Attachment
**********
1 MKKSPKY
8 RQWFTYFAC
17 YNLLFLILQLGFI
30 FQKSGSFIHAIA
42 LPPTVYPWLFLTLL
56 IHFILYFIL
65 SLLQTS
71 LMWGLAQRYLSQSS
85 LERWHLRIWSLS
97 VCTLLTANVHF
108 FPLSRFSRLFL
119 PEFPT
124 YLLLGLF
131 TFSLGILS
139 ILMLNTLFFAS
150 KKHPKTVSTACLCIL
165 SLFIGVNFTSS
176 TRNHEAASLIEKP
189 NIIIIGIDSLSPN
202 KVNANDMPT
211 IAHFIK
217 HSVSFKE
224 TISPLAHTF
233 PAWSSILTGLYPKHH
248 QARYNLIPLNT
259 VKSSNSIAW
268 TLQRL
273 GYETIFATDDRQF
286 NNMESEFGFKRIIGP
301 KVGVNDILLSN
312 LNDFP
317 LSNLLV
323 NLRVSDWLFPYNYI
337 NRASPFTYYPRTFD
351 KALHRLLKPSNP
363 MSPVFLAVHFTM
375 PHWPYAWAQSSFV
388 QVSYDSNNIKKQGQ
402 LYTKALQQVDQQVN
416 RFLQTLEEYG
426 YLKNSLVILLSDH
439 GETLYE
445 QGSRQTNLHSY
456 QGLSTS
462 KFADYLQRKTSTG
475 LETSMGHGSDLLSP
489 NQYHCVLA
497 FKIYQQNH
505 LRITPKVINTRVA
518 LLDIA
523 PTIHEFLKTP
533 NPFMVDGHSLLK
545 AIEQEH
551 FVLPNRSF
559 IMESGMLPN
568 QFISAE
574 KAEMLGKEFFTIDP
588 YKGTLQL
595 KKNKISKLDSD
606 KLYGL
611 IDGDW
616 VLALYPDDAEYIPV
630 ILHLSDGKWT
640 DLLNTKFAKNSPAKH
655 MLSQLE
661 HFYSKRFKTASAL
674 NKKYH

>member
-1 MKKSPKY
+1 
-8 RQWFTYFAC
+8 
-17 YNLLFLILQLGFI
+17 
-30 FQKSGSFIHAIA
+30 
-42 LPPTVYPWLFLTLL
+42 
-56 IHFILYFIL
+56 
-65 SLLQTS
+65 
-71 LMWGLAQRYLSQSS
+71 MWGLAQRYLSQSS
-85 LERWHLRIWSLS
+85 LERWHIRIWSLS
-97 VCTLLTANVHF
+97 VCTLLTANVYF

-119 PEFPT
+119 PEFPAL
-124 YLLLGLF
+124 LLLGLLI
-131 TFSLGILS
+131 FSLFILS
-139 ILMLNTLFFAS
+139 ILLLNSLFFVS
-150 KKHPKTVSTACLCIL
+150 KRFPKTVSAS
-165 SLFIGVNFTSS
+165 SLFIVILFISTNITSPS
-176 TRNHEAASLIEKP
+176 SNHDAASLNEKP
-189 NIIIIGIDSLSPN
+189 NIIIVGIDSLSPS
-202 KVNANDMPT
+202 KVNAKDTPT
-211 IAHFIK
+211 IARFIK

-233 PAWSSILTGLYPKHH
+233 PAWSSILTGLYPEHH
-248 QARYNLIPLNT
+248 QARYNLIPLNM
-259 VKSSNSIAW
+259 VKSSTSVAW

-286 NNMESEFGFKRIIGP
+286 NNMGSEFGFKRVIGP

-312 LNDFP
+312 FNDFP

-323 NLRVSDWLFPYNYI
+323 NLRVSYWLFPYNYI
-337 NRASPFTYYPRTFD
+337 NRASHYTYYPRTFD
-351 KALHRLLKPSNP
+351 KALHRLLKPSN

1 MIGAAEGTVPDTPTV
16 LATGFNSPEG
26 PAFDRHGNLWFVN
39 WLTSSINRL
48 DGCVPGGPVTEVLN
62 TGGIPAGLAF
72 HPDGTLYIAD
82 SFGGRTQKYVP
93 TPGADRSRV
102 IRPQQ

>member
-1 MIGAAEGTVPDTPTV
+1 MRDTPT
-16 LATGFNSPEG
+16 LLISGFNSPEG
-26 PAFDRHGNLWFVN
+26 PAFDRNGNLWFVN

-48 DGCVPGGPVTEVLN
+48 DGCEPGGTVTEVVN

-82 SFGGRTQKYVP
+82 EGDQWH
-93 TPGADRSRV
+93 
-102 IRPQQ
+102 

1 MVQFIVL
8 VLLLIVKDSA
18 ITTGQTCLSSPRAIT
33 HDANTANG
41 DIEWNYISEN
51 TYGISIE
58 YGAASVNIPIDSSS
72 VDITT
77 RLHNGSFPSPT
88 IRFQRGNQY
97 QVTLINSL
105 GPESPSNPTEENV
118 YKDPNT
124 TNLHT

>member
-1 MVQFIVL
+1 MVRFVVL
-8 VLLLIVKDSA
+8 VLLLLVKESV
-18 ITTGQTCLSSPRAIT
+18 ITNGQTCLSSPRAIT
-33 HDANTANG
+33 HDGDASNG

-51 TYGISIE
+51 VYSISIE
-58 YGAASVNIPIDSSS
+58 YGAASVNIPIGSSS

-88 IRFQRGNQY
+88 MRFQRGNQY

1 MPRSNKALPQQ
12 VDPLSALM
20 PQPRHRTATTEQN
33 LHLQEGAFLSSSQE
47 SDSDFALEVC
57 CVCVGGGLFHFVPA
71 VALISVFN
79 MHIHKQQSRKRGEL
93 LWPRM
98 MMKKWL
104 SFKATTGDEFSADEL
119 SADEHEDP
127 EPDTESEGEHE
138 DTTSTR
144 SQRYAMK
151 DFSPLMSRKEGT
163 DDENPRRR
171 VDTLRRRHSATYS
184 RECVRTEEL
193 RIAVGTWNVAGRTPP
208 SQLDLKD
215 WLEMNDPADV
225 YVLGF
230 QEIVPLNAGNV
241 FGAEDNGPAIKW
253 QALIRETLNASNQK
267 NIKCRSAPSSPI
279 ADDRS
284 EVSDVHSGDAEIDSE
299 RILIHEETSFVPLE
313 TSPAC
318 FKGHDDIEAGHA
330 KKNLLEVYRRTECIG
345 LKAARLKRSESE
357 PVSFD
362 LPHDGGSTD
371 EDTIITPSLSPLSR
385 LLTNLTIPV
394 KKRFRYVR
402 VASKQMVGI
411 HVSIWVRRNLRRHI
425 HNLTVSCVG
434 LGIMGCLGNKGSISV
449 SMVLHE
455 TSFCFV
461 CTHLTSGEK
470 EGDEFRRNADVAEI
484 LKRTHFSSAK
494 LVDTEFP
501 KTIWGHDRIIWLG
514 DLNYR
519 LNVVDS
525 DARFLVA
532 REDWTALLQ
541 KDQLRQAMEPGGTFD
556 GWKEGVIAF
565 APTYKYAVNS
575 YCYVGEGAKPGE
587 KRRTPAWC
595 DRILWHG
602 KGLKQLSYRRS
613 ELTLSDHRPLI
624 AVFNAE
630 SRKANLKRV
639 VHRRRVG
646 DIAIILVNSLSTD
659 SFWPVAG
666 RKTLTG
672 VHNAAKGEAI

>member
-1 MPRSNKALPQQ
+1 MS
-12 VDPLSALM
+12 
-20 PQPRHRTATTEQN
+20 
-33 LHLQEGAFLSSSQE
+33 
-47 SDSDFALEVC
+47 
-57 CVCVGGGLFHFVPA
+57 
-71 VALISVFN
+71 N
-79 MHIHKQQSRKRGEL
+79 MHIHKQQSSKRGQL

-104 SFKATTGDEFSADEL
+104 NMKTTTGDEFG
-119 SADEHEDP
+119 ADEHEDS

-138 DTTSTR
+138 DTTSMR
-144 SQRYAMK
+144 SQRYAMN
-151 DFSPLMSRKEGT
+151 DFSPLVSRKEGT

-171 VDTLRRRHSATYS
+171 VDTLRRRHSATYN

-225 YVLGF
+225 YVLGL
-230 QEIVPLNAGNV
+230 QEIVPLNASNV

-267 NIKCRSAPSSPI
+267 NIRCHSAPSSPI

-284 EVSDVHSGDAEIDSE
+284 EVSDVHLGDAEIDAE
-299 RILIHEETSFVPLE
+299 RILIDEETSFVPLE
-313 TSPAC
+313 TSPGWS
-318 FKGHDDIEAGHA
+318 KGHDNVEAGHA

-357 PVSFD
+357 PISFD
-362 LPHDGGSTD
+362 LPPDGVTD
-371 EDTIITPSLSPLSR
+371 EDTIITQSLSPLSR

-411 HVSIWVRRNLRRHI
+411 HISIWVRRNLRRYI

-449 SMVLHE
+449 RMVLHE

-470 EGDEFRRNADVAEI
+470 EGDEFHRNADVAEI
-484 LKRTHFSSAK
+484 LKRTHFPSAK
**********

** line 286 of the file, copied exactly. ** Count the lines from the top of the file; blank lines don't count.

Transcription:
+299 RILIDEETSFVPLE